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While Arkansas may have flown way under the mountain biking radar for many years, with trail building booming in places like Bentonville, an increase in Arkansas’s marketing efforts promoting the outdoor opportunities that the state holds, and the IMBA World Summit heading to Arkansas this fall, the secret is officially out. Arkansas is flush with excellent trails, and is home to challenging topography thanks to not one, but two mountain ranges: the Ozarks and the Ouachitas.

Finally, what you might not expect–unless you’re from Arkansas–is how mild the climate is there. Arkansas almost never receives snow, and average highs in Bentonville even in January are still 44 degrees, with temps increasing quickly into the spring, and even warmer down south by Mt. Ida. While most mountain bikers think of the desert southwest and the southeast as go-to spring riding spots, Arkansas is a sleeper spring destination on the rise!

Here are the 5 best mountain bike trails in Arkansas that you need to check out this spring:

Womble Trail, Mt. Ida

Photo: GTXC4

Photo: GTXC4

The Womble Trail is a 37-mile point-to-point IMBA epic with constant elevation change along its route. Despite the never-ending ups and downs, this trail is relatively non-technical, making for a decent intermediate ride. However, bear in mind that this route can be very remote in locations, creating a formidable ride that is loved by many.

“Absolutely epic. My friends and I took a 2-day trip out here a week ago. We didn’t ride the entire thing, but the big chunk we knocked out was an absolute blast. Long, flowing singletrack with several creek crossings and switchbacks. Very beginner friendly. Great place to work on form and technique riding fast without worrying about intersecting trails or rock gardens. A few long climbs, but equally as many long moderately-graded downhills. Most of the trail was dry and compact, but there were a few really muddy and damp spots. This is a must ride for every MTB’er.” -Ben Stolinski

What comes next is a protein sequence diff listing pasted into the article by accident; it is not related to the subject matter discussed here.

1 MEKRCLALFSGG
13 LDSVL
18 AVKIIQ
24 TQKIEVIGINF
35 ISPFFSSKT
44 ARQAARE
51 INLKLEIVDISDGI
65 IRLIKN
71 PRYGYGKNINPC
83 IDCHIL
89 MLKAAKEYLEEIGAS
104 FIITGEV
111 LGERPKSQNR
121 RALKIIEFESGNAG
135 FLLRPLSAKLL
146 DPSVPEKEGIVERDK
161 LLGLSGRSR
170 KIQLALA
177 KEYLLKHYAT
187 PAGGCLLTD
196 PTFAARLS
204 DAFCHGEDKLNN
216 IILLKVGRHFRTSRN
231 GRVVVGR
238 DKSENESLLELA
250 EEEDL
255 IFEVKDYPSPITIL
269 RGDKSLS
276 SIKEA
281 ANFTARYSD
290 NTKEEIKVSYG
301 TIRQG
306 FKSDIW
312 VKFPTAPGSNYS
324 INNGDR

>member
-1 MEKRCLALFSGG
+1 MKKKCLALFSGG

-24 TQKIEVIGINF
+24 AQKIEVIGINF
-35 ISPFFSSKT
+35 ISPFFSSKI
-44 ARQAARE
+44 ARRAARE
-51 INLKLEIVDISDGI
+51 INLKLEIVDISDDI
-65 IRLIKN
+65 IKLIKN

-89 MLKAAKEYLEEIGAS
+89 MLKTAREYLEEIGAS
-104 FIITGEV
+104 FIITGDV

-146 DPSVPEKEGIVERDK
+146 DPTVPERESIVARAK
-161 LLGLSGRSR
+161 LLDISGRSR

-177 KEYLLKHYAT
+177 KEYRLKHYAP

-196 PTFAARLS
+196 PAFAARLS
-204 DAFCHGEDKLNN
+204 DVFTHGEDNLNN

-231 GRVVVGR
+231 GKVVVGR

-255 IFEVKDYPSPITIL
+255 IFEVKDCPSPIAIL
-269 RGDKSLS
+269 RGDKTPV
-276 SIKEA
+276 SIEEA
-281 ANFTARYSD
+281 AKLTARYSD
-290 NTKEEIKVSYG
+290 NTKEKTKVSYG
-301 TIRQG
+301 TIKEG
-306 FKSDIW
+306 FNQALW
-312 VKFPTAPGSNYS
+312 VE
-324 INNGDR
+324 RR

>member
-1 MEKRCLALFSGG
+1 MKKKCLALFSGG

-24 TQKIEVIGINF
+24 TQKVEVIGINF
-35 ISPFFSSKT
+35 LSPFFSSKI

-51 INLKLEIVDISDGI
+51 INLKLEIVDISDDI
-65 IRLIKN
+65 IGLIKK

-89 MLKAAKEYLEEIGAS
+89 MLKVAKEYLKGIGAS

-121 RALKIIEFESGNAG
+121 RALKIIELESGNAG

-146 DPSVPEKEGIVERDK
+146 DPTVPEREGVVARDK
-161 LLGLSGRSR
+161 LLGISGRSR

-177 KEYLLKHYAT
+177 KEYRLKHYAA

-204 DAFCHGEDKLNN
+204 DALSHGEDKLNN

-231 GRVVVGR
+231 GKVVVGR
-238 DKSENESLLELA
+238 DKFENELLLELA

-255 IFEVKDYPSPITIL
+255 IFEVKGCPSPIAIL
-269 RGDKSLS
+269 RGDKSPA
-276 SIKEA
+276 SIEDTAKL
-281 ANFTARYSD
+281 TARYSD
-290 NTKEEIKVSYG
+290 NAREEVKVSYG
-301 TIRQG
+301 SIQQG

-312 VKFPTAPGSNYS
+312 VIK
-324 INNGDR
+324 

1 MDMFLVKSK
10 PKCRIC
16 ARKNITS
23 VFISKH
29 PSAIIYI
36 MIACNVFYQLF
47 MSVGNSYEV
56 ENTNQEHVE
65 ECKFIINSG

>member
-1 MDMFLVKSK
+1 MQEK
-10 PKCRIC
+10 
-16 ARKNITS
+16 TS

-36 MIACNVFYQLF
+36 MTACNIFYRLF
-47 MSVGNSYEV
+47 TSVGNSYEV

Slaughter Pen, Bentonville

Photo: Joseph Sparks

Photo: Joseph Sparks

Slaughter Pen is the marquee ride in the burgeoning destination of Bentonville. While this 18-mile trail system may be best-known for the jump and freeride trails, as the distance implies, there’s plenty of general trail riding to be had here at Slaughter Pen. Difficulties range from beginner to expert.

“Slaughter Pen has various phases and includes a downhill run and a pump track. This trail is well marked and maintained. There is something for everyone in this trail system (inclines, fast and flowing, banks, ramps, etc.). You can easily access any trail from the Razorback Greenway, a 30-plus-mile concrete bike path that connects to all the MTB trails.” -getgreedy

Lovit Trail, Mt. Ida

Photo: RJen

Photo: RJen

The Lovit Trail is a 48-mile-long point-to-point trail that is almost entirely singletrack with a few short road connectors to complete the route. Portions of this trail border Lake Ouachita, providing beautiful views. Generally riders only tackle certain portions of this trail at once, but doing a through-ride is definitely conceivable.

“This trail is a true cross country experience. We did an out & back from the dam trailhead. Many twists and turns, climbs & descents. The old logging roads were too steep and not interesting, but the singletrack was great fun.” -CFM

Iron Mountain, Arkadelphia

Photo: josh_emery3

Photo: josh_emery3